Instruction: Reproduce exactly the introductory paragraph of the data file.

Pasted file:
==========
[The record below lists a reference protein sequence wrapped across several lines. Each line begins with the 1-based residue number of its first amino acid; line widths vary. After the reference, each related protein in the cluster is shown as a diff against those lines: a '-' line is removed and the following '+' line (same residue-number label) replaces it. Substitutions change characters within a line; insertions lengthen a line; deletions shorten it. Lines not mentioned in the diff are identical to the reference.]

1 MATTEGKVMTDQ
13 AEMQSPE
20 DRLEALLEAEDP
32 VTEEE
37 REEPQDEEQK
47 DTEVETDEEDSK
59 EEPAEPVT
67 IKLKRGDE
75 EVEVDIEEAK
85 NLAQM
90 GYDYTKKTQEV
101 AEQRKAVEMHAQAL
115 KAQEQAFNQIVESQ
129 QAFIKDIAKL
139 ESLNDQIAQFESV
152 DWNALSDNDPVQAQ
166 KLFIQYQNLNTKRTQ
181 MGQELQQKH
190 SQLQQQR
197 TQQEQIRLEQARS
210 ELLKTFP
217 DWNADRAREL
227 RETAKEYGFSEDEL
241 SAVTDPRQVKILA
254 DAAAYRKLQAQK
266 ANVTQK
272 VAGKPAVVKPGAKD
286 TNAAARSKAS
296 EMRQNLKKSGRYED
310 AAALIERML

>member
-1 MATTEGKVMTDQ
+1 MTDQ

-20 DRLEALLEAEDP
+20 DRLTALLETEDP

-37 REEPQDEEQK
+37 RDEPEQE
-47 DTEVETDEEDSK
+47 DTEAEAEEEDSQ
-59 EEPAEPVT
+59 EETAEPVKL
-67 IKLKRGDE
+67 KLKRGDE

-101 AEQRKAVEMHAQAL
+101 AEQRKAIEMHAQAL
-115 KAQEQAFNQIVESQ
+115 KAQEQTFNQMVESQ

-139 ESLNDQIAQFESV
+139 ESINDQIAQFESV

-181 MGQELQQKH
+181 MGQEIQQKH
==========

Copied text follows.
[The record below lists a reference protein sequence wrapped across several lines. Each line begins with the 1-based residue number of its first amino acid; line widths vary. After the reference, each related protein in the cluster is shown as a diff against those lines: a '-' line is removed and the following '+' line (same residue-number label) replaces it. Substitutions change characters within a line; insertions lengthen a line; deletions shorten it. Lines not mentioned in the diff are identical to the reference.]